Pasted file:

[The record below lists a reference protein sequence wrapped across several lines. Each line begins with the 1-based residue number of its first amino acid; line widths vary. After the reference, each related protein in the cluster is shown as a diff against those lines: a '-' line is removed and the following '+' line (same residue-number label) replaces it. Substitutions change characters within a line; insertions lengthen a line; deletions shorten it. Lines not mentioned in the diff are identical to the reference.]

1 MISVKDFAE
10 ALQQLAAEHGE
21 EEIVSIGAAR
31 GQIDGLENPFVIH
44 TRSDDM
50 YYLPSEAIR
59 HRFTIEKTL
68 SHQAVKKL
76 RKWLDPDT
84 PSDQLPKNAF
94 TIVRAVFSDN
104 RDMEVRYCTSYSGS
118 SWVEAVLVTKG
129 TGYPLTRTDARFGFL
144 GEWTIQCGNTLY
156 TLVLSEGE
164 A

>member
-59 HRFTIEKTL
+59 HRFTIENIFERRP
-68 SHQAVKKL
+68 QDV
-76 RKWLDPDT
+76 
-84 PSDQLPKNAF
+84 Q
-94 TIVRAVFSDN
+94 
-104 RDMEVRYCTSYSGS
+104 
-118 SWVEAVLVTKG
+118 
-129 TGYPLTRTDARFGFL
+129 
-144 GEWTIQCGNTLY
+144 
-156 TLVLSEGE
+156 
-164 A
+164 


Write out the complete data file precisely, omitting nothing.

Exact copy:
[The record below lists a reference protein sequence wrapped across several lines. Each line begins with the 1-based residue number of its first amino acid; line widths vary. After the reference, each related protein in the cluster is shown as a diff against those lines: a '-' line is removed and the following '+' line (same residue-number label) replaces it. Substitutions change characters within a line; insertions lengthen a line; deletions shorten it. Lines not mentioned in the diff are identical to the reference.]

1 MISVKDFAE
10 ALQQLAAEHGE
21 EEIVSIGAAR
31 GQIDGLENPFVIH
44 TRSDDM
50 YYLPSEAIR
59 HRFTIEKTL
68 SHQAVKKL
76 RKWLDPDT
84 PSDQLPKNAF
94 TIVRAVFSDN
104 RDMEVRYCTSYSGS
118 SWVEAVLVTKG
129 TGYPLTRTDARFGFL
144 GEWTIQCGNTLY
156 TLVLSEGE
164 A

>member
-59 HRFTIEKTL
+59 HRFTIENIFERRP
-68 SHQAVKKL
+68 QDV
-76 RKWLDPDT
+76 
-84 PSDQLPKNAF
+84 Q
-94 TIVRAVFSDN
+94 
-104 RDMEVRYCTSYSGS
+104 
-118 SWVEAVLVTKG
+118 
-129 TGYPLTRTDARFGFL
+129 
-144 GEWTIQCGNTLY
+144 
-156 TLVLSEGE
+156 
-164 A
+164 